Daniel Ahearn and Maria O'Brienin Mrs. Feuerstein(Photo: Carol Rosegg)
Daniel Ahearn and Maria O'Brien
in Mrs. Feuerstein
(Photo: Carol Rosegg)
It's 1965, and Holocaust survivor Adele Feuerstein has taken a position at a small Pennsylvania college. She's there because she suspects that a fellow faculty member and his wife were present at, and did nothing to stop, a wartime slaughter of Jews on a remote site in Poland. This crusading woman lends her name to Murray Mednick's Mrs. Feuerstein, and she is out for revenge.

What Mednick has in mind is clear: He's addressing the complications that can arise when people thwarted in seeking justice for crimes out of all proportion to human understanding dart off on their own impulsive, retaliatory missions. The subject he raises is not an uncommon or an inconsequential one; innumerable victims of many recent holocausts are dogged beyond reason by their desire for some sort of score settling. They want answers for the unanswerable. What Mednick has actually accomplished is also clear, and it's not much. He hasn't written a very good drama in Mrs. Feuerstein. There are those, of course, who maintain it's not possible for artists to adequately deal with Holocaust; others say that it can be and has been done by Elie Wiesel, Steven Spielberg, et al. But this is an argument for another time; it doesn't really pertain to Mednick's insufficient piece of dramaturgy, shakily directed by Roxanne Rogers.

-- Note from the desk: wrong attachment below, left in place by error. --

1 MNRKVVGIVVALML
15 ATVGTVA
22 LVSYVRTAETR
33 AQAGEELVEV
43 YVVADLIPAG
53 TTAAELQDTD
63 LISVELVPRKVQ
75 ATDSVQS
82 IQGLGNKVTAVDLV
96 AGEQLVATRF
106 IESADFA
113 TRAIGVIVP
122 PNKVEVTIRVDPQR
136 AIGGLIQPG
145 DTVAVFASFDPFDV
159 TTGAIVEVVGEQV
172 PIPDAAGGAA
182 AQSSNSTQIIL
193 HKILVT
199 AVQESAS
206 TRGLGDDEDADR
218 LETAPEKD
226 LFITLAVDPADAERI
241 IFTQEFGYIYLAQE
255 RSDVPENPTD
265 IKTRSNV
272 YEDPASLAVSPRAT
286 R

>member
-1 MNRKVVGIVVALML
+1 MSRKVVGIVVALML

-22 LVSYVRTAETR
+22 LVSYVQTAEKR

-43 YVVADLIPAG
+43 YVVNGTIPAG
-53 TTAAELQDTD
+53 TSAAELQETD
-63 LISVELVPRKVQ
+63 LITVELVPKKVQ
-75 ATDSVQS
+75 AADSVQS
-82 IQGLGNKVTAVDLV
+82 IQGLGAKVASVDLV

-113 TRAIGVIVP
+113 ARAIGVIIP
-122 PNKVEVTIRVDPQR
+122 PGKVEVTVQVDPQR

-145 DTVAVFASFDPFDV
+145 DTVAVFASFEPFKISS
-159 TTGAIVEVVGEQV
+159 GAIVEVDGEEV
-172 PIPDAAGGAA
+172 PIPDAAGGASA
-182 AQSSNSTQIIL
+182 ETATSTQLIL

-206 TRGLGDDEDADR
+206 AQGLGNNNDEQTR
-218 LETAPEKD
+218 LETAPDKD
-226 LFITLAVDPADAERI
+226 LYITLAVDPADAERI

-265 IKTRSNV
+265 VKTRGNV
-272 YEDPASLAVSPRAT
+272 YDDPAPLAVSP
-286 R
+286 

The stage of Chashama@135 on West 42nd Street is divided into three playing areas for this production. At stage left on Michelle Malavet's set is a psychiatrist's office where Mrs. Feuerstein (Maria O'Brien) goes for therapy sessions with Jane (Samantha Quan), a young Asian woman who also uses this space when she reports to her supervisor, Dr. Samuelson (Martin Shakar). The couple under suspicion, Max and Freida Wohl (Daniel Ahearn and Lynnda Ferguson), resides on a couple of chrome chairs placed stage right. During the course of the action, these two and Mrs. Feuerstein enact a revenge play that the driven analysand is writing. At the center of the stage, covering a narrow area from the apron to the back wall, is a space meant to serve as the corridors of the building where Max and Adele teach; here they frequently run into one another and also encounter another colleague, Dr. Baum (Kevin Shinick).

In the real life of the play, Freida Wohl is in a wheelchair; in Mrs. Feuerstein's developing psychodrama, she has the use of her legs. This rule-of-thumb allows audience members to keep straight in their heads whether what is unfolding is actually happening or is only a figment of Mrs. Feuerstein's rampaging imagination. Another way to figure that out is to keep an eye on Jeremy Morris's lighting, which is generally bright when the Wohls are at home but switches to a shady red when, in Mrs. Feuerstein's script, the couple is up to no good.